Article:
HMRC (Her Majesty’s Revenue and Customs) is a department of the UK government responsible for the administration of tax law in England and Wales, Scotland, Northern Ireland, and the Isle of Man. HMRC was formed by the merger of the Inland Revenue and Her Majesty’s Customs and Excise. It depends on its assigned tasks to administer other parts of UK law such as Value Added Tax (VAT) for chargeable transactions involving goods or services imported from outside the European Union.
Who started HMRC?
HMRC was started in 1854 by George Rose. This was done during the Victorian Era to provide a tax service for British Empire, which is now the United Kingdom. HMRC is separate from the taxpayer as it collects taxes on behalf of the government. The name HMRC was used for commercial and custom purposes before it became an acronym for Her Majesty’s Revenue and Customs.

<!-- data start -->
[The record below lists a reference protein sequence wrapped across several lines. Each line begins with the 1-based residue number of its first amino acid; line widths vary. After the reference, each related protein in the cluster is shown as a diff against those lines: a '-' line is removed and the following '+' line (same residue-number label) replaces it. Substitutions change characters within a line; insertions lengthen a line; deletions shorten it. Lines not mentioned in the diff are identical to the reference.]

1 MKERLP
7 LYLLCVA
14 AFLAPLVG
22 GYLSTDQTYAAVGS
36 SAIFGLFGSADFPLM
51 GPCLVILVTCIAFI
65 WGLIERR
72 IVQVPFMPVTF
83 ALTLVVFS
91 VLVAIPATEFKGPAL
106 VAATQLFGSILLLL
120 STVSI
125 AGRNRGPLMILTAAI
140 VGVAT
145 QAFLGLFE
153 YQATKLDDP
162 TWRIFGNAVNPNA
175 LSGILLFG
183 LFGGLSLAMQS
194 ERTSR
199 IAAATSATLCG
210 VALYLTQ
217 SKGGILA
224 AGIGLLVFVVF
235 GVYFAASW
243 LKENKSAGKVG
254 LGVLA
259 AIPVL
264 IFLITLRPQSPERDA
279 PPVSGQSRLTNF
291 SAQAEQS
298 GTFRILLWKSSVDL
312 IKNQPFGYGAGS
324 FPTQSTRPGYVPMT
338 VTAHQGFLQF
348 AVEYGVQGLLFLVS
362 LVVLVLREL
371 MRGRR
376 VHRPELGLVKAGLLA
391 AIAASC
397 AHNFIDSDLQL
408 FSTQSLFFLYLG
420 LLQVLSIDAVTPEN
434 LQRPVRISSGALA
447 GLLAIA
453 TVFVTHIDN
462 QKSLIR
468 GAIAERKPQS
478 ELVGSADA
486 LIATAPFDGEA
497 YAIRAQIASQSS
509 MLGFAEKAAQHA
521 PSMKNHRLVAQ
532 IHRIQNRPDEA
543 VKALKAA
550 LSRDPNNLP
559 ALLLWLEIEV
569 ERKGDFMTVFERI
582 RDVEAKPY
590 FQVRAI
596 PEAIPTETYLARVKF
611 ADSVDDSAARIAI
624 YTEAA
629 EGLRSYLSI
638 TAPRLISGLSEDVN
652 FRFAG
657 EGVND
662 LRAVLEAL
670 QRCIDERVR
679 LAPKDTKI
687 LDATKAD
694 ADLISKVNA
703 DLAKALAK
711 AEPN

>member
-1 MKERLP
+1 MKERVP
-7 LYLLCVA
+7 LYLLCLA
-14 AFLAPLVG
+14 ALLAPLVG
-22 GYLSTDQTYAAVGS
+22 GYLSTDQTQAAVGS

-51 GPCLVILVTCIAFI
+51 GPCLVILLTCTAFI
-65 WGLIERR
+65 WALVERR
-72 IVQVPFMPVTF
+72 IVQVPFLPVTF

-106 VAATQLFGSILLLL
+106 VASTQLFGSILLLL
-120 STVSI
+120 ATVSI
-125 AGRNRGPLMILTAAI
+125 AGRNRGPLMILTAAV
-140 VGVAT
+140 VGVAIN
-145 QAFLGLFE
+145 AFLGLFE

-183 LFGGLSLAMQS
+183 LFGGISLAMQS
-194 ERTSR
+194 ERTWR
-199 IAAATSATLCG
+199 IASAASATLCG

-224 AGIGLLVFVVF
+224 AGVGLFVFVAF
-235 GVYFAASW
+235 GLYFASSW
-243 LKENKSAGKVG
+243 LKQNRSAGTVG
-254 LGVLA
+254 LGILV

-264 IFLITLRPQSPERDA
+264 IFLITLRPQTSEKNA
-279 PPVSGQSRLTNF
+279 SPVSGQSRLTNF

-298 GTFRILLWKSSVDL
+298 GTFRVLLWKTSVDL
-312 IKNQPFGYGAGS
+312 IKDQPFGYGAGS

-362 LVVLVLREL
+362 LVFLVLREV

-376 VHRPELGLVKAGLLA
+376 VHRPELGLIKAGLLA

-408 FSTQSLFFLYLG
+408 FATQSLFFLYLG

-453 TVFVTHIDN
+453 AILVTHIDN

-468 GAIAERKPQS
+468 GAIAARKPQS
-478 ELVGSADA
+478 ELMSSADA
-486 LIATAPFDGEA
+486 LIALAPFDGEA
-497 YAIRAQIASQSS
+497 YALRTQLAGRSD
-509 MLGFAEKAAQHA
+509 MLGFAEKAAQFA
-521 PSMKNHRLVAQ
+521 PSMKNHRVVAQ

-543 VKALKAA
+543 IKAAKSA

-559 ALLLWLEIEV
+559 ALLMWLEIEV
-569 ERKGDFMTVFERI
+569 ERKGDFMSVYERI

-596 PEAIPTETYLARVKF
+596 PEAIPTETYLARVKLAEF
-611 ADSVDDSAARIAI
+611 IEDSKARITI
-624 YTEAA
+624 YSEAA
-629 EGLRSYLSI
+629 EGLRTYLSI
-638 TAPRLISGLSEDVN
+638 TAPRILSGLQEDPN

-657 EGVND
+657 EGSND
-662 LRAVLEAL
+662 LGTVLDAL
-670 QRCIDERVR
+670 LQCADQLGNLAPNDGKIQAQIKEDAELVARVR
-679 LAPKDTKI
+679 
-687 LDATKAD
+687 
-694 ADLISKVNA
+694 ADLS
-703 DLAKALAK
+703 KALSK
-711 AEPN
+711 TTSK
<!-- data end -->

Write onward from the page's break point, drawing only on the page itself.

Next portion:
How much tax does HMRC collect?
HMRC is trying hard to collect as much as they can in taxes each year. In the tax year of 2011-2012, HMRC collected a total of 3.4 trillion pounds for the UK government. This is an increase from the previous year when it was 3.2 trillion pounds and 3.1 trillion pounds in 2010-2011.